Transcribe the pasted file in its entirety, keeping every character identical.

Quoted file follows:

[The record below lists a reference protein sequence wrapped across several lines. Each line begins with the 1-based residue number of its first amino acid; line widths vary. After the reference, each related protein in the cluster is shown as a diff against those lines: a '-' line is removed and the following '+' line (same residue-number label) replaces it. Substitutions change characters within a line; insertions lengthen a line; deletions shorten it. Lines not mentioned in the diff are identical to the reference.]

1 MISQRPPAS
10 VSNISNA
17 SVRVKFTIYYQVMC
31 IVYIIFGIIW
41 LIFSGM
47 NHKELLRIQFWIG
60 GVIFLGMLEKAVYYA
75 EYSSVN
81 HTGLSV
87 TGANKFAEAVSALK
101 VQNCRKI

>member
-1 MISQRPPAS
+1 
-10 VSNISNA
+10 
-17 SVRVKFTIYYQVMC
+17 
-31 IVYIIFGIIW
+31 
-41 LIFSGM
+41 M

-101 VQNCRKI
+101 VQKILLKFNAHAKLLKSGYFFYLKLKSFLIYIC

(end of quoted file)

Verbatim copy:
[The record below lists a reference protein sequence wrapped across several lines. Each line begins with the 1-based residue number of its first amino acid; line widths vary. After the reference, each related protein in the cluster is shown as a diff against those lines: a '-' line is removed and the following '+' line (same residue-number label) replaces it. Substitutions change characters within a line; insertions lengthen a line; deletions shorten it. Lines not mentioned in the diff are identical to the reference.]

1 MISQRPPAS
10 VSNISNA
17 SVRVKFTIYYQVMC
31 IVYIIFGIIW
41 LIFSGM
47 NHKELLRIQFWIG
60 GVIFLGMLEKAVYYA
75 EYSSVN
81 HTGLSV
87 TGANKFAEAVSALK
101 VQNCRKI

>member
-1 MISQRPPAS
+1 
-10 VSNISNA
+10 
-17 SVRVKFTIYYQVMC
+17 
-31 IVYIIFGIIW
+31 
-41 LIFSGM
+41 M

-101 VQNCRKI
+101 VQKILLKFNAHAKLLKSGYFFYLKLKSFLIYIC